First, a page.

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Correlation or Coevolution? Investigating the Genetic Architecture of Male and Female Genitalia in the Drosophila melanogaster Subgroup

McQueen, Eden (2021) Correlation or Coevolution? Investigating the Genetic Architecture of Male and Female Genitalia in the Drosophila melanogaster Subgroup. Doctoral Dissertation, University of Pittsburgh. (Unpublished)

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Abstract

To understand the evolution of organismal traits, one must consider that not all traits are fully independent at the developmental level. This lack of independence can result from several mechanisms, one of which is gene regulatory network (GRN) re-use. Novel developmental outcomes resulting from the redeployment of existing GRNs may be advantageous if these outcomes are adaptive. However, because redeployed developmental networks are shared by multiple traits, GRN reuse also act as a constraint if lacking trait independence is detrimental. In my doctoral work, I investigated trait integration and GRN reuse (network co-option), in two ways. In Chapter one, I explore of the phenomenon of network co-option from a theoretical standpoint. I discuss the various forms that network co-option can take, as well as the possible consequences of network co-option with regard to evolution. In Chapter two, I use novel morphological structures in the male and female genitalia of the Drosophila melanogaster subgroup as an empirical case study. The male structure, the posterior lobe, and the female structure, the oviscapt pouch, arose concomitantly in this lineage, and are correlated in size across species. Male and female genitalia develop from serially homologous segments and share some of their developmental programming, suggesting that the novel traits may also be developmentally linked. We performed a QTL analysis of the posterior lobe and oviscapt pouch using two species in this group (D. simulans and D. mauritiana), and found that many loci associated with the size divergence of these two traits occur in the same genomic intervals. While further experimental work will determine whether loci responsible for the male and female QTL in these regions are shared (pleiotropic) or linked, the results suggest a possible role of overlapping developmental programming in the across-species correlation. Moreover, I explore a known case of network co-option involved in the origination of the posterior lobe, and find that genes and regulatory regions of those genes from a co-opted network also show activity in the female genitalia. This is evidence that network co-option may have played a role in the concomitant appearance of these structures and their apparent coordinated evolution.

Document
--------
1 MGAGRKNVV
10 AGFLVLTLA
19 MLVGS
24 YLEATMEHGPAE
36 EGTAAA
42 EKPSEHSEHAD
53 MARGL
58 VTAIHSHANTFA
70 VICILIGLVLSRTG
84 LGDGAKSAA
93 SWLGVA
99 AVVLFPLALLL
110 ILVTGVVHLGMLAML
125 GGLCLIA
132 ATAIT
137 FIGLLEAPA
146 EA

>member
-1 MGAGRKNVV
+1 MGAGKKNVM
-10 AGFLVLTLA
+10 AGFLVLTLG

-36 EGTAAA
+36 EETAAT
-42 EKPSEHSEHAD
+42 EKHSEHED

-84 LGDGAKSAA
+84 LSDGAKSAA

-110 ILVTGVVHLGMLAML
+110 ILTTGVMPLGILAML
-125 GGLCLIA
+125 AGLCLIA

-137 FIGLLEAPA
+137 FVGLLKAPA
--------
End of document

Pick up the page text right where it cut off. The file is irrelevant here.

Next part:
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Details

Item Type: University of Pittsburgh ETD
Status: Unpublished
Creators/Authors:
CreatorsEmailPitt UsernameORCID
McQueen, Edenewo3@pitt.eduewo30000-0002-1659-5462
ETD Committee:
TitleMemberEmail AddressPitt UsernameORCID
Committee ChairRebeiz, Markrebeiz@pitt.edurebeiz0000-0001-5731-5570
Committee MemberAshman, Tia-Lynntia1@pitt.edutia10000-0002-9884-5954
Committee MemberRichards-Zawacki, Corinnecori.zawacki@pitt.educlz170000-0002-4212-041X
Committee MemberCarson, Walterwalt@pitt.eduwalt0000-0001-7246-3790
Committee MemberClark, Nathannclark@pitt.edunclark0000-0003-0006-8374
Date: 20 January 2021
Date Type: Publication
Defense Date: 25 September 2020
Approval Date: 20 January 2021
Submission Date: 4 December 2020
Access Restriction: 2 year -- Restrict access to University of Pittsburgh for a period of 2 years.
Number of Pages: 92
Institution: University of Pittsburgh
Schools and Programs: Dietrich School of Arts and Sciences > Biological Sciences
Degree: PhD - Doctor of Philosophy
Thesis Type: Doctoral Dissertation
Refereed: Yes
Uncontrolled Keywords: evolution, development, genitalia, drosophila
Date Deposited: 20 Jan 2021 19:00
Last Modified: 20 Jan 2021 19:00
URI: http://d-scholarship.pitt.edu/id/eprint/39989

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